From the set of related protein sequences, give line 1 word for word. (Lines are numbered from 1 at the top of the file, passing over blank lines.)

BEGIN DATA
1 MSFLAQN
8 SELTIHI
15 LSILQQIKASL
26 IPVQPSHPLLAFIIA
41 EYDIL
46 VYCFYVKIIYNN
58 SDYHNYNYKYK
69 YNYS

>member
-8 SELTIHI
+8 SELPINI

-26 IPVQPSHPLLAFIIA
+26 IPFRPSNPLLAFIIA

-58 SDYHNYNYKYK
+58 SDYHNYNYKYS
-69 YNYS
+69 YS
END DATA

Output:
1 MSFLAQN